The synchronicity of adding a News & Politics section in the year 2000 to the already pioneering efforts of Chronogram still astounds. Perhaps we intuited the new millennium would see America embark on the juggernaut journey it still reels from today. With global-to-local and local-to-global our mantra, we sought to provide cutting edge, and, in some cases, breaking news that informed on a local/regional level while connecting readers to national and international communities and vice versa.
Making its debut with exacting, eyewitness coverage of the WTO riots in Seattle, Room for a View lurched into coverage of a questionable presidential election ultimately decided by a divided Supreme Court. A heady time, along came 9/11, the Patriot Act, marches to wars in Afghanistan and Iraq, and a robust peace movement marginalized by the mainstream media. Not satisfied with our distant view, we went to these countries and others: Thailand, Pakistan, Burma, Venezuela, Morocco, Sri Lanka—wherever we could, to put faces to stories not being told anywhere else.
In between jaunts, we informed on school funding, efforts to keep the Shawangunk Ridge development free, Indian Point, casinos in the Catskills, alternative energies, organic food regulations, and other critical regional issues.
Always present, boots on the ground, whether interviewing Ambassador Joe Wilson from an American Friends Service Committee peace bus tour traversing Washington State, climbing fences with Manna Jo Greene to investigate Hudson River industrial sites, or e-mailing home to let folks know all was okay after yet another Baghdad bombing, Chronogram has been and remains on the forefront, creating and defining the morphing face of modern journalism.
Lorna Tychostup was senior editor at Chronogram for 10 years. A documentary about her coverage of the Iraq War, Bordering on Treason, premieres on November 19 at the DOC NYC film festival.Excerpts
World Trade Organization Protests Reportage from Seattle, 1/00
"In one corner of the richest, most jaded, most powerful country in the world—a country that preaches to the world the glories of free trade and capitalism—some 70,000 protestors joined hands to halt a summit meeting of the World Trade Organization," Todd Paul wrote in an editorial. Our coverage included two eyewitness reports from activists on the ground (who were peacefully assembled before the police attacked) and an in-depth explanation of how the WTO functions.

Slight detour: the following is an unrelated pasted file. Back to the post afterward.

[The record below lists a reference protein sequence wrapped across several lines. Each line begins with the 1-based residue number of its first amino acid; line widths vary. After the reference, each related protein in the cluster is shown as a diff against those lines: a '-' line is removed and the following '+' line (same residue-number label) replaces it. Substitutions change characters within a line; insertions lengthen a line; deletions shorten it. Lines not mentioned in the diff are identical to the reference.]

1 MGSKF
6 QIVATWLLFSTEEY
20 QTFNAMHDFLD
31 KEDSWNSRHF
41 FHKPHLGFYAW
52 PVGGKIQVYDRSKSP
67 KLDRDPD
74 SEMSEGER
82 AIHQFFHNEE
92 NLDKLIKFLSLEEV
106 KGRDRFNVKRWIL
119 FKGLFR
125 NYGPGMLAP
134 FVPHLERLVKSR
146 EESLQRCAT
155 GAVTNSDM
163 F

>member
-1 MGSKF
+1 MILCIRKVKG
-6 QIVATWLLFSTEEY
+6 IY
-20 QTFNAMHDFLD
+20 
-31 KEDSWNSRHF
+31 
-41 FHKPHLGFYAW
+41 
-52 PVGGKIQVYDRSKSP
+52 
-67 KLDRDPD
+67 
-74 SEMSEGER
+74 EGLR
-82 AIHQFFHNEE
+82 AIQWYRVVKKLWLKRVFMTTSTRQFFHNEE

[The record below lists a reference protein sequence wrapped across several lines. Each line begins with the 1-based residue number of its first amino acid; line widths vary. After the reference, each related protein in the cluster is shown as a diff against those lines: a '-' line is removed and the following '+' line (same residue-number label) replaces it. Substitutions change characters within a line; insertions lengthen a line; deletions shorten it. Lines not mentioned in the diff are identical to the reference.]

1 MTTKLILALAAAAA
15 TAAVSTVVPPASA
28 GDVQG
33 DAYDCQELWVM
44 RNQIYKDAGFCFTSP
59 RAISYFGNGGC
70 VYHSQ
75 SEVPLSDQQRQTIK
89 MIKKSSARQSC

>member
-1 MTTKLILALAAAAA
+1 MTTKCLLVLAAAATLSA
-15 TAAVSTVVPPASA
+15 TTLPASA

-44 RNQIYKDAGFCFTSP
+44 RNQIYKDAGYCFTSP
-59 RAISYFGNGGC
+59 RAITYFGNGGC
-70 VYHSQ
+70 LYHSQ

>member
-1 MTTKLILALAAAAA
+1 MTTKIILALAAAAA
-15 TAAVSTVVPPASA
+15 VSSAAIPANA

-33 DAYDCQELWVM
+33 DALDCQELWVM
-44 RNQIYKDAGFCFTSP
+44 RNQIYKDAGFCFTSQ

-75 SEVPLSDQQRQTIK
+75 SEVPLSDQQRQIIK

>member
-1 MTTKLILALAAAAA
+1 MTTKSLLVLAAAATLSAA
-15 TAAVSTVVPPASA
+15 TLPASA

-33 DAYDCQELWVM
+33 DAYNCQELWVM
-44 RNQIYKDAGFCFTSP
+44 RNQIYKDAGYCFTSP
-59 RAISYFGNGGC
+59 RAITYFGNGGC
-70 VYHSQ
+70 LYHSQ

9/11 Editorial Todd Paul, 10/01
We published an essay by Todd Paul the month after 9/11 that triggered an anti-Chronogram backlash, resulting in a number of nasty letters and a few lost advertisers. Instead of blindly waving the flag like so many were doing at the time, we dared to suggest that US foreign policy was complicit in the causation of 9/11, and that the US should choose its next course of action carefully. An excerpt: "We feel powerless. For a mighty country about to kick some major butt—just as soon as we decide whose butt needs kicking—we feel mighty powerless, don't we? Why? Three reasons: 1) Deep down inside, we know we'd probably be safer if we refrained from kicking some major butt this time. 2) The major butt-kicking that's about to commence is completely out of our control. 3) We can't trust our government to kick the right butts, for the right reasons, and tell us the truth about it."